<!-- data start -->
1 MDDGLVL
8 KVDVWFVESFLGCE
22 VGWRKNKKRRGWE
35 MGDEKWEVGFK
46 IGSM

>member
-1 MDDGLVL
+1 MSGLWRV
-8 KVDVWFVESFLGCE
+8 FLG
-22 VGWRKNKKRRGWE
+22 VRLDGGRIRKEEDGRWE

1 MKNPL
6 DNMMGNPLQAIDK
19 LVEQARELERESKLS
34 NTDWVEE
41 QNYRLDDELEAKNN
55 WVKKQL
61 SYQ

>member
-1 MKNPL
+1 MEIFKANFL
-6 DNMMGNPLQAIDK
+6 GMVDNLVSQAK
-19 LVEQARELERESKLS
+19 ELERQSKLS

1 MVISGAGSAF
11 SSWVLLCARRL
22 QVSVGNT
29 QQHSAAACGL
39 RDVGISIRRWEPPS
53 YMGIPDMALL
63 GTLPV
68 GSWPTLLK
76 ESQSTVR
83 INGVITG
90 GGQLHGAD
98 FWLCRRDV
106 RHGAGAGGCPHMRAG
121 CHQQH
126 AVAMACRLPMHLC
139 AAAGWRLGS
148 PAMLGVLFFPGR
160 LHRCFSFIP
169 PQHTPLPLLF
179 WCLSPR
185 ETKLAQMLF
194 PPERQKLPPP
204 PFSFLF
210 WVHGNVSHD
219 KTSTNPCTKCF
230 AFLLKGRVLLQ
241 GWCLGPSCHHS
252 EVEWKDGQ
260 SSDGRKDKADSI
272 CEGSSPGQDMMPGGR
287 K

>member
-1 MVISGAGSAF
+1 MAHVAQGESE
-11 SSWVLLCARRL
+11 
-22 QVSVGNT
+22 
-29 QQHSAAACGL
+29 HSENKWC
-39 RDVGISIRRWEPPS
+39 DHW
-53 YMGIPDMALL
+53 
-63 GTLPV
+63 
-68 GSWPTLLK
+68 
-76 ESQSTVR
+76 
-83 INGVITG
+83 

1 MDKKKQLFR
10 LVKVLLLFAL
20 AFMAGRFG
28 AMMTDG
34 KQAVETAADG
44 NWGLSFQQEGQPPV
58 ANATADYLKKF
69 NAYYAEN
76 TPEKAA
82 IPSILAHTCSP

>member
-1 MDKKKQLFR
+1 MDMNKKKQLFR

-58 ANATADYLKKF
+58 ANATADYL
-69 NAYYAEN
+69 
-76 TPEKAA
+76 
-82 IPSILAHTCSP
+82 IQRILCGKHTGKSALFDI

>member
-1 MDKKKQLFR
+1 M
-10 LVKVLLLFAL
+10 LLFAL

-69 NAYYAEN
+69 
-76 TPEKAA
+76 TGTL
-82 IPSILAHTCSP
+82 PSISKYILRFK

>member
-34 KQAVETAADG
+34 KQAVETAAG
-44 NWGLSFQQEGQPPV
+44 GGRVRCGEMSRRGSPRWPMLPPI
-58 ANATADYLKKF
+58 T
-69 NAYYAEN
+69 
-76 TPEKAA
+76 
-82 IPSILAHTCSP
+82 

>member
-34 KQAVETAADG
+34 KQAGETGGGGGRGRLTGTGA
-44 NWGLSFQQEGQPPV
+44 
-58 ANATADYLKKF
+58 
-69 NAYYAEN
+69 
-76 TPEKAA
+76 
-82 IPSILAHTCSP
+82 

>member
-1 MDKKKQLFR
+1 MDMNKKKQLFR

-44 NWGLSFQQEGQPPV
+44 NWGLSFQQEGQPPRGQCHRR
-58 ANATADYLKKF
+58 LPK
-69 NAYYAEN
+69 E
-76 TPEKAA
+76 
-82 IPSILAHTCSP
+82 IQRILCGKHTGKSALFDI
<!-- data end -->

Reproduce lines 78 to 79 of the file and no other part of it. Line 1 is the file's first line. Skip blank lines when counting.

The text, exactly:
+83 

1 MDKKKQLFR